Playboy opened the doors of its newest brand extension, a West Hollywood lounge called Bar Fifty-Three, Thursday night in a launch event that showcased the brand's new positioning.

April 6, 2018

3 Min Read

Playboy opened the doors of its newest brand extension, a West Hollywood lounge called Bar Fifty-Three, Thursday night in a special launch event that featured the 2015 Playmate of the Year, Dani Mathers.

Located on the iconic Los Angeles, Calif., Sunset Strip, the intimate lounge (named after the year the magazine was started) offers a retro, speakeasy vibe and signature cocktails made with Playboy-branded spirits. Created in partnership with The Lore Group, the branding of the lounge is subtle, with not a bunny head or Playboy logo in sight. The only overt evidence of the magazine's influence is the vintage images of Playmates that line the walls and the prominent display of Playboy beverages including its Devassa beer and Playboy Cachaça liqueurs.

Just across the street, a Hustler Hollywood adult store provides an interesting juxtaposition to Playboy's new nightspot, emphasizing the magazine's efforts to create a more elevated lifestyle brand.

This re-positioning has been a key initiative of Playboy chief executive officer Scott Flanders, who joined the company in 2009 and promptly set to work on a turnaround that focuses heavily on licensing.

"When I came in, the company was losing money and it was clear that we were a sub-scale global media enterprise in a world where there was a consolidation going on, and so we had to rethink the business model," Flanders told "The Wall Street Journal Live" in 2012. "We've turned the company into primarily a licensing business. The only product we continue to produce is the U.S. magazine under Hef's leadership."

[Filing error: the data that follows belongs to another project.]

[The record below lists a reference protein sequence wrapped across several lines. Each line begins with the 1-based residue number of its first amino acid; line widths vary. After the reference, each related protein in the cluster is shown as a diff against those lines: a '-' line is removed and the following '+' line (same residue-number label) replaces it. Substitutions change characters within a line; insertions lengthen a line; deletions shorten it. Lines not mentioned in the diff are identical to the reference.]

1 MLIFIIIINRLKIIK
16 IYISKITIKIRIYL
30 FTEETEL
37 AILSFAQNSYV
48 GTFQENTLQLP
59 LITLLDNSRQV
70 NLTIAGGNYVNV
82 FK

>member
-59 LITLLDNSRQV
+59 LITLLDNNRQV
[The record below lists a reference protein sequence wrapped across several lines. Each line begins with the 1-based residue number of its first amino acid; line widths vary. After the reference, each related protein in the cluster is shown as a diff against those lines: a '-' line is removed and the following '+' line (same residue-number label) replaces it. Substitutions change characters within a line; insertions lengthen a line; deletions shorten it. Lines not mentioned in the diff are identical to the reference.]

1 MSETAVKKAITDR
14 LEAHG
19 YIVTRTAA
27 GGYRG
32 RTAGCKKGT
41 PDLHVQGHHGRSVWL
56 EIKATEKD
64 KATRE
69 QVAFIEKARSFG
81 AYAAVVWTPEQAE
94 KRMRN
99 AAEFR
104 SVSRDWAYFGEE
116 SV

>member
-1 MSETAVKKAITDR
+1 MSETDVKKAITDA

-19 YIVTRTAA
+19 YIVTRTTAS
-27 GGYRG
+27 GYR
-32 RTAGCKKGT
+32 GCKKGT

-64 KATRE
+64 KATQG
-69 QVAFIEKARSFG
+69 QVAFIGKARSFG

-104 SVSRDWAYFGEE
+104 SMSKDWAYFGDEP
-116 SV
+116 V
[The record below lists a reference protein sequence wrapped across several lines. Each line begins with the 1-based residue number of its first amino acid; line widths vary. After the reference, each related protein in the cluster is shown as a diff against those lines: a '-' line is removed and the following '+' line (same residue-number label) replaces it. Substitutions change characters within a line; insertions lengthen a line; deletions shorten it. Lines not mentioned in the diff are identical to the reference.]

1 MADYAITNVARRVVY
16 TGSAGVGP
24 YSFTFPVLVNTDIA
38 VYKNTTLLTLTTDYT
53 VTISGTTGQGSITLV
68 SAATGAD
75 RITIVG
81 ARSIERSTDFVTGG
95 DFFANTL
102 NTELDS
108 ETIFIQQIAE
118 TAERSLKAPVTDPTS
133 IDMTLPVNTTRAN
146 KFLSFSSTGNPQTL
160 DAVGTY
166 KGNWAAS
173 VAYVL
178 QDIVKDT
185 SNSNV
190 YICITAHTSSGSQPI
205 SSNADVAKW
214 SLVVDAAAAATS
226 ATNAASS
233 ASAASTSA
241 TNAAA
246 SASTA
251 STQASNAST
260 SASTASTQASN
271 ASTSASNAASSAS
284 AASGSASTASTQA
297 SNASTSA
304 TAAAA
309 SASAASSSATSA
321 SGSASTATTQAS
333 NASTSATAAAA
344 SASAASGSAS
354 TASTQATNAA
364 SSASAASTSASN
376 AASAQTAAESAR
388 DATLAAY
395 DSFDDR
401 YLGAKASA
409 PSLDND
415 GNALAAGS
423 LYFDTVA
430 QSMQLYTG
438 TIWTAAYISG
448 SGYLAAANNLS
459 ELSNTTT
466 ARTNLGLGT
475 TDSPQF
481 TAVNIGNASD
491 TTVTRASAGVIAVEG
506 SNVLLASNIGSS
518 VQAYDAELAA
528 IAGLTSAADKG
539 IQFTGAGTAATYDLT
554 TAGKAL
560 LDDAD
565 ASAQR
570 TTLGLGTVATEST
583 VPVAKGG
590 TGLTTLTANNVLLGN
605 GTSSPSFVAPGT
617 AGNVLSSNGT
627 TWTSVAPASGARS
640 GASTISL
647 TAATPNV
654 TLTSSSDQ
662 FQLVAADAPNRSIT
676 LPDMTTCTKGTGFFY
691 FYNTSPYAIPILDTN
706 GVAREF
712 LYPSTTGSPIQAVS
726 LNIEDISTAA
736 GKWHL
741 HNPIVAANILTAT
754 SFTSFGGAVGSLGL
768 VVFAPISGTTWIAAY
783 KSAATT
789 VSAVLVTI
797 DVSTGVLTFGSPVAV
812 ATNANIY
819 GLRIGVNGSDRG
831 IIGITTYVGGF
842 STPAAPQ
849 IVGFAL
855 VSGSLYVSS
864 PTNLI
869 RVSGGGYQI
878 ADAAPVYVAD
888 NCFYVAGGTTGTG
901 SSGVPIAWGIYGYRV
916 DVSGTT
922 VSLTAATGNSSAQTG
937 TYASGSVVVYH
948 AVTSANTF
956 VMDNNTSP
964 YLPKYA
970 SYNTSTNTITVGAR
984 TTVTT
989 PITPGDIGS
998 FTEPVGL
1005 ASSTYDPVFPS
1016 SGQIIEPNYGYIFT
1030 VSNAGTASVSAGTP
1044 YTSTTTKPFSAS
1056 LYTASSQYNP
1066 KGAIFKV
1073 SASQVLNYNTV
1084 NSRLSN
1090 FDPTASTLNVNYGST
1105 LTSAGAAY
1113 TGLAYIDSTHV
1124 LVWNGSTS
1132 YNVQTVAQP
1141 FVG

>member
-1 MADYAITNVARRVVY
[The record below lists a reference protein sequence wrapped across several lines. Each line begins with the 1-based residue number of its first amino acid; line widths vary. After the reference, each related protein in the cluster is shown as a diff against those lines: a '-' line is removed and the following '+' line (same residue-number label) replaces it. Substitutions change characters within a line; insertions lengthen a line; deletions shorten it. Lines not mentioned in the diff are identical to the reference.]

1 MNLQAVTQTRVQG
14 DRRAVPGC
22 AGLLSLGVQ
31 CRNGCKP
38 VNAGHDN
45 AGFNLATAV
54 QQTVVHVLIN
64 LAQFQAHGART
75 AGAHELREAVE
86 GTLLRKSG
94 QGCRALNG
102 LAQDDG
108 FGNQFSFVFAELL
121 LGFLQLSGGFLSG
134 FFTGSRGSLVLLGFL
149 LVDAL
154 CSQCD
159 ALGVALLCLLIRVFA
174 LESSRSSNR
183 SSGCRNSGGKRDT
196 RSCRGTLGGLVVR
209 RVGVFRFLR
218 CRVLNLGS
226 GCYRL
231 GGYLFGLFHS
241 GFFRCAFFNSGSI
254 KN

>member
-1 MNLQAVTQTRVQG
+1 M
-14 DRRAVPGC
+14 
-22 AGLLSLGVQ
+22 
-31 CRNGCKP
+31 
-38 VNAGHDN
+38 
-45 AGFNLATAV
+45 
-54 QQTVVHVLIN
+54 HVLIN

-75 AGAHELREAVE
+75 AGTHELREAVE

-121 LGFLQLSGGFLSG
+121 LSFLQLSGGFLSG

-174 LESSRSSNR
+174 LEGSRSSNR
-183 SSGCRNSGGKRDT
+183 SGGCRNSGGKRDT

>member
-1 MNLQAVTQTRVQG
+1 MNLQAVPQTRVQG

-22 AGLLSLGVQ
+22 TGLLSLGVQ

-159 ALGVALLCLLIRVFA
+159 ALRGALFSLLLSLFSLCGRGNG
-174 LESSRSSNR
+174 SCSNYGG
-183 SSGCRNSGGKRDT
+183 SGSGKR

After jettisoning most of its current licensees, the company set out to develop new relationships with partners that would help position it as an upscale, aspirational lifestyle brand.

Last year, Playboy, which is ranked No. 42 on License! Global's exclusive Top 150 Global Licensors list, brought in $1.5 billion in sales of licensed product, with partners including the upscale Parisian boutique Colette and fashion designer Marc Jacobs.

Now, the company's licensing strategy has evolved beyond simple logo-slapping into what, in some cases, can almost be considered a diffusion-style model, like that of major fashion labels. No where is this more perfectly illustrated that at Bar Fifty-Three, which relies less on the Playboy name and more on the core essence of the brand.

Earlier this month Playboy also announced a new collaboration with eight world artists and licensee Blitzway to create art figurines featuring stylized interpretations of the brand. The figurines will be released throughout the year and will retail for $160.

Also this month, the company unveiled plans to expand its presence in its largest market, China. Through a new 10-year licensing deal with Handong United, a wide assortment of new men's and women's fashion apparel will be arriving on shelves in the region, adding to the 3,000 existing Playboy touch points across the country.

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